On their ’60s-pop influenced self-titled 2010 debut, Los Angeles trio Mini Mansions combined the druggy whimsy of ‘White Album’-era Beatles and The Beach Boys’ ‘Pet Sounds’ with meandering melodies and surreal lyrics about things like ”Monkey vampires, mini shampoos and paranormal preachers”. Five years on, it’s all change for the follow-up. The trio (singer and drummer Michael Shuman, singer and keyboardist Tyler Parkford, bassist and multi instrumentalist Zachary Dawes) have swapped dreamlike symbolism for deep and dark emotion on ‘The Great Pretenders’ – a record Shuman says is about “love, death and existentialism”.
Opener ‘Freakout!’ sets the tone. “You can’t see me crying”, sings Shuman (who plays bass in Queens Of The Stone Age for a day job) before a chorus of “I’ve been down” is repeated in a comforting falsetto over a glistening new wave melody reminiscent of The Cars or Soft Cell. ‘Any Emotions’ has keyboardist Parkford sighing “You could be lonely/But I don’t understand any emotions” as Beach Boys founder Brian Wilson – who Dawes asked to collaborate after playing on the 72-year-old’s upcoming album ‘No Pier Pressure’ – provides a foreboding echo to his call. On the gentle, piano-led ‘Heart Of Stone’, a wounded Parkford admits, “I need you to know/My heart ain’t made of stone” as a whirring synth line spirals elegantly beneath.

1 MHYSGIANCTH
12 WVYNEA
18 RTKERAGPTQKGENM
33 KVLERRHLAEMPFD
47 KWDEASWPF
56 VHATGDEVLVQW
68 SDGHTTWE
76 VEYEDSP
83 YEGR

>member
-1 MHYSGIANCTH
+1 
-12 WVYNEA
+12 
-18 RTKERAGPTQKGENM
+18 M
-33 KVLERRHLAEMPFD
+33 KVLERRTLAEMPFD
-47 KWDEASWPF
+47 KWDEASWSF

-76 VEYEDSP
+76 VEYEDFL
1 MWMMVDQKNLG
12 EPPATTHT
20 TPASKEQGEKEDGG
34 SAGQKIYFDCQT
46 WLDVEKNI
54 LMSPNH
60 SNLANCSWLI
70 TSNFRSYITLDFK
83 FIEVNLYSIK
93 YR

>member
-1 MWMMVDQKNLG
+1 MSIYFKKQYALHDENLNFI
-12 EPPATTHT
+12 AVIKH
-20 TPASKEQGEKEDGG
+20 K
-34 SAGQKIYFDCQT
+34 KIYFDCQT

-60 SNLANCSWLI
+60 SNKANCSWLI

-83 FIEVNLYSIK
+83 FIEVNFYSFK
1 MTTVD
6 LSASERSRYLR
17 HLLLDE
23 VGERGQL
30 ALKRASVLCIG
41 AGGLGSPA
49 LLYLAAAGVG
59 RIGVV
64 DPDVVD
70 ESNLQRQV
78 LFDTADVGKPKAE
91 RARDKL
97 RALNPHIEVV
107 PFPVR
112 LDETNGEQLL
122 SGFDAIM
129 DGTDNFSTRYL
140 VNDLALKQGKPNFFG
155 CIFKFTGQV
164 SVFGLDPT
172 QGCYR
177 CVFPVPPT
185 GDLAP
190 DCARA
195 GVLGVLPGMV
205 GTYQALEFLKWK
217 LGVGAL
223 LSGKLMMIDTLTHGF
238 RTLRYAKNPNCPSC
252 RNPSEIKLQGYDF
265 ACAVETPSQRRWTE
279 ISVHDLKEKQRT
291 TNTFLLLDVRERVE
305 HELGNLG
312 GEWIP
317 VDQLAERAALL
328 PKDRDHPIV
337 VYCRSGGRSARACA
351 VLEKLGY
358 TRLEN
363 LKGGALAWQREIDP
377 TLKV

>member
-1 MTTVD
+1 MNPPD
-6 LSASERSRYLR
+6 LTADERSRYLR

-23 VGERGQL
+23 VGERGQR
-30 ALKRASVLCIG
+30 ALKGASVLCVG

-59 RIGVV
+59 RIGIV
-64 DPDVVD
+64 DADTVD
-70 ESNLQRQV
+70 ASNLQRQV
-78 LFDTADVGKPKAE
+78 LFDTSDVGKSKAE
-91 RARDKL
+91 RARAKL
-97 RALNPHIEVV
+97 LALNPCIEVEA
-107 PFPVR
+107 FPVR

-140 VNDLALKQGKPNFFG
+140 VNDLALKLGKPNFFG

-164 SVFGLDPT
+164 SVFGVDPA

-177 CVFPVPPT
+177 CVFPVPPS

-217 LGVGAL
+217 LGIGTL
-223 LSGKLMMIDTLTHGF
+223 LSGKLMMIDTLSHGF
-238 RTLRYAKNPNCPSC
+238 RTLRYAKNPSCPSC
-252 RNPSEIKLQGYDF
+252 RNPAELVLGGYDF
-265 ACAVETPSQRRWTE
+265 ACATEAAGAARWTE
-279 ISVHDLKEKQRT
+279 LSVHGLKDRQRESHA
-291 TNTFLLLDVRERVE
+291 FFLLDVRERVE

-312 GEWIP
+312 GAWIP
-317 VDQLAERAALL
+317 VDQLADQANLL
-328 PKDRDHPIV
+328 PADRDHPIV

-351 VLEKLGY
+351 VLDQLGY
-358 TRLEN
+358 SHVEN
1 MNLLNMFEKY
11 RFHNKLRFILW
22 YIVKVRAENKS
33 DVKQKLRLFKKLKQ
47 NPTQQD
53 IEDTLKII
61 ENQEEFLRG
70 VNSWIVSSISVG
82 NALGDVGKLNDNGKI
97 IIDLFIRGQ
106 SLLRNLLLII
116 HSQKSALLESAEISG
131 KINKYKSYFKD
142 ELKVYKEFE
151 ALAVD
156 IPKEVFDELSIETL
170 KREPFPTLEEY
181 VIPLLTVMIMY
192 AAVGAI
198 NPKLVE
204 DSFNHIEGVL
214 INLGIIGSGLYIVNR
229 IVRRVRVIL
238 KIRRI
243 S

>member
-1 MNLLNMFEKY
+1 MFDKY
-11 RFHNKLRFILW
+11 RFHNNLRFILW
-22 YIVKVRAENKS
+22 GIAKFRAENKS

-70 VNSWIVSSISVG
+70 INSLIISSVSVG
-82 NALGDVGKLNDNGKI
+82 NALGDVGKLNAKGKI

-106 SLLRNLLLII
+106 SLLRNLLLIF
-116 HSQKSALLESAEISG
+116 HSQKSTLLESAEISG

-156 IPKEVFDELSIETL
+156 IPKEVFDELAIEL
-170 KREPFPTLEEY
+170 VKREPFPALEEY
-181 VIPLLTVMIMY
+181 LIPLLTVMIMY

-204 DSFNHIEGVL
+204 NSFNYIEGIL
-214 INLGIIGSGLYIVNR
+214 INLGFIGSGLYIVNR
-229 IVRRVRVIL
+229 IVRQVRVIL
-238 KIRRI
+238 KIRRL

It could all be a bit too hearts-on-sleeve if Mini Mansions weren’t so adept at straddling the tightrope between happy and sad. ‘The Great Pretenders’ thrums with anxiety, sorrow and regret throughout, but is counterbalanced by the uplifting, fuzz-laden ‘Double Vision’ and ‘Vertigo’’s sexy, gangster cool that blends ’90s G-funk beats with the sexiness of Nick Cave’s 1994 single ‘Loverman’. The latter is enhanced by a devilish verse from Arctic Monkeys’ Alex Turner and his lines about ”Miss been-there-did-that-and-bought-the-catsuit” who looks “a million dollars”.
That the guest spots from Turner and Wilson are mere footnotes in this album’s story is testament to the glittering work Mini Mansions have created. There are many peaks – the Kills-like ‘Mirror Mountain’ indulges cacophonous guitar freakouts, ‘Fantasy’ is all sci-fi tinged merry-go-round keys, ‘Creeps’ is pure ‘Ziggy Stardust’-era Bowie – that thrill with the eccentric inventiveness that has been a grand tradition in pop for years; and crucially, there are no lows. ‘The Great Pretenders’ is an emotional, emboldened triumph.